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March Birthstone: Bloodstone

Aquamarine is a well-known March birthstone. But there is also an alternative stone, one with uncommon looks and unusual history.

Aquamarine is a well-known March birthstone. But there is also an alternative stone, one with uncommon looks and unusual history.

Bloodstone is an opaque polycrystalline rock consisting, in its best presentation, of dark green jasper with spots or larger areas of red-colored inclusions of hematite (although yellow, creme and brown can often be present).  It is lustrous when polished, relatively soft, and always opaque. The perfect color combination and pattern are deep, clean green with a splatter of dark red to purplish-red contrasting spots. Specimens with this pattern and color are very rare. 

What Is The Meaning Or Symbolism Of Bloodstone?

The name bloodstone is pretty apparent: the stone looks as if blood splashed or sprayed on the ground somehow crystallized to preserve the pattern for ages. The beliefs mostly centered around this resemblance. As a rule, every stone that somehow reminds of blood (red garnet, red spinel, ruby…) attracts a lot of attention and just as many superstitions. 

Bloodstone can be found embedded into rocks, among the gravel from the crushed ones or along the riverbeds. It is soft enough to work with even with early instruments. This gem was used by Babylonians (pre-539 BC) as an amulet with healing properties, relieving wounds if applied to them, or aiding in rituals. Documented descriptions go as early as the 1st century. During antiquity, the stone was revered as a "stone of magicians" with multiple mystical properties, starting with granting invisibility.

Bloodstone mineral aggregate
Bloodstone mineral aggregate.

Works of the 4th century describe the stone as one with powers to summon rain or solar eclipse. It was thought to be especially useful in divination and magical rituals preserving health and youth.

The ancient Romans carried the stone to enhance their endurance and to protect against venomous bites. The athletes used it as a talisman to succeed in games. Ancient warriors from Rome to India relied on it to stop the bleeding and help to heal wounds (which is a shared superstition for the majority of red-colored stones). Later, Christians created their own legend stating that the splatter of red dots comes from Christ's wound as he was stabbed in his side during the crucifixion. In the Middle Ages, the stone was considered useful mainly in animal husbandry.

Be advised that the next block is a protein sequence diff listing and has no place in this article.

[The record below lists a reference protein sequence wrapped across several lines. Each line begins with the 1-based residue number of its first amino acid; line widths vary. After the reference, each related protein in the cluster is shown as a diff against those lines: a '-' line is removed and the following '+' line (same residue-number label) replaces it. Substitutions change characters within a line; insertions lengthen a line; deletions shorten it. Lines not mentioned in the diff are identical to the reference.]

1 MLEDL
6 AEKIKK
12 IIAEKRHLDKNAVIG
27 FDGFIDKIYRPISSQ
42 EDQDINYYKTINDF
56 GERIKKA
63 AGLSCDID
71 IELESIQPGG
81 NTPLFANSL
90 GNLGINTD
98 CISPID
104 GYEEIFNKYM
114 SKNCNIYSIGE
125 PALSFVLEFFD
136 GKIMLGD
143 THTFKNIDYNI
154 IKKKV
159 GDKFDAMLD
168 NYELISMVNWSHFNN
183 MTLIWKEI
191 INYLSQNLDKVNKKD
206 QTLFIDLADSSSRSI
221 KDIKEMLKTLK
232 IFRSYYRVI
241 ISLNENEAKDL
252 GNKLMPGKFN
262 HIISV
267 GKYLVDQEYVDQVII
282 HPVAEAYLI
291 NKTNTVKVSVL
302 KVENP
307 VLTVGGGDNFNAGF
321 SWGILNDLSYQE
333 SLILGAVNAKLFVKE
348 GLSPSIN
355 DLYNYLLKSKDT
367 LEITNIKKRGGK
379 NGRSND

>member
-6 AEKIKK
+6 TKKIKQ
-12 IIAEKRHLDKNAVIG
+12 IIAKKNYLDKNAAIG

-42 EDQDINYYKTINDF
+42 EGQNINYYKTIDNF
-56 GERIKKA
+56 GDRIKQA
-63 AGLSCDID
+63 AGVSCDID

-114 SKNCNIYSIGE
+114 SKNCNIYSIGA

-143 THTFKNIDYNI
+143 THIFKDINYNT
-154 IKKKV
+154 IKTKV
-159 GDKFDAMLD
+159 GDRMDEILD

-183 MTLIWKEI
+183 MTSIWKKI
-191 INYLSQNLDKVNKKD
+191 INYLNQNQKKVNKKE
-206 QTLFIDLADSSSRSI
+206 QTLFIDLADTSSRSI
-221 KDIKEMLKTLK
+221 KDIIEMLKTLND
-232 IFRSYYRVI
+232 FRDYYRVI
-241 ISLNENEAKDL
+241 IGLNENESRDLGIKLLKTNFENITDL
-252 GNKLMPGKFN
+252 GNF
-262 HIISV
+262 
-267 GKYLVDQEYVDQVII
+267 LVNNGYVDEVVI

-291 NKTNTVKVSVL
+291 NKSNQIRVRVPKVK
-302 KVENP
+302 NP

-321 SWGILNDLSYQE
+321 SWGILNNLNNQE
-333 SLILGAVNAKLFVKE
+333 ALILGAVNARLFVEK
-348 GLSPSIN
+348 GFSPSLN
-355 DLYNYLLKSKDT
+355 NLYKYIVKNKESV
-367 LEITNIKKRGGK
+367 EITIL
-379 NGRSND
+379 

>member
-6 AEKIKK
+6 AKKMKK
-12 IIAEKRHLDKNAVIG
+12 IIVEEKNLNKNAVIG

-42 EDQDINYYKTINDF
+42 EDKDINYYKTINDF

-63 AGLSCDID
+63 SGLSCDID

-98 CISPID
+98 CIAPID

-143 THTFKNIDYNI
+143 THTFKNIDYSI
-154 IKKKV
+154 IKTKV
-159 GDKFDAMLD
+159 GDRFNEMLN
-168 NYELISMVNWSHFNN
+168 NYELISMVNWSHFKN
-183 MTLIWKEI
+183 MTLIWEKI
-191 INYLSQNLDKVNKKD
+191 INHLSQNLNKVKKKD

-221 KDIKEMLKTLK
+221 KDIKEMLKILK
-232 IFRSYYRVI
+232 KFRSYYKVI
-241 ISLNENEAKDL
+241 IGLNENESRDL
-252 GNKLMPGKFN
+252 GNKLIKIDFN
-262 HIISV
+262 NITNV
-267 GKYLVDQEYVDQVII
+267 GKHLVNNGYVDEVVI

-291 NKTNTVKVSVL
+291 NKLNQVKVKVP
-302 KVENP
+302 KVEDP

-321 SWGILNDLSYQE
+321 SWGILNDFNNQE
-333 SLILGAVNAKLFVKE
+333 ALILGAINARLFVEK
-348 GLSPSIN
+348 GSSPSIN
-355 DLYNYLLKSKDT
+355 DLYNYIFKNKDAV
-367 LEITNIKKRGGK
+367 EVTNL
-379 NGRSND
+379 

How Was Bloodstone Used?

The stone, especially specimens with most valuable patters, was used in antique jewelry, signet rings, and even symbolic cups or figurines. Fashioned into wearables, the stone was carved with a family's crest or coat of arms to stamp the wax when sealing letters and documents. Later, the stone was used to decorate boxes and chests with polished or carved panels.

An example of an interesting form created with the bloodstone is a nef on display at Waddesdon Bequest at the British Museum. These shallow bowls or plates on a tall handle were made with a solid piece of stone adorned with gold and encrusted with other gemstones. 

In modern days, bloodstone is typically shaped into polished cabochons and domes to expose the contrasting colors and patterns. Lesser specimens are used for beads or small carvings.

Where Does The Best Bloodstone Come From?

Bloodstone is being sourced in the United States, India, Brazil, Australia, Germany, Italy, and South Africa. In the US, small deposits of bloodstone can be found along with other jaspers in Washington, Oregon, California, and Nevada.

About the Author

Antonia is a sociologist and an anglicist by education, but a writer and a behavior enthusiast by inclination. If she's not writing, editing or reading, you can usually find her snuggling with her huge dog or being obsessed with a new true-crime podcast. She also has a (questionably) healthy appreciation for avocados and Seinfeld.

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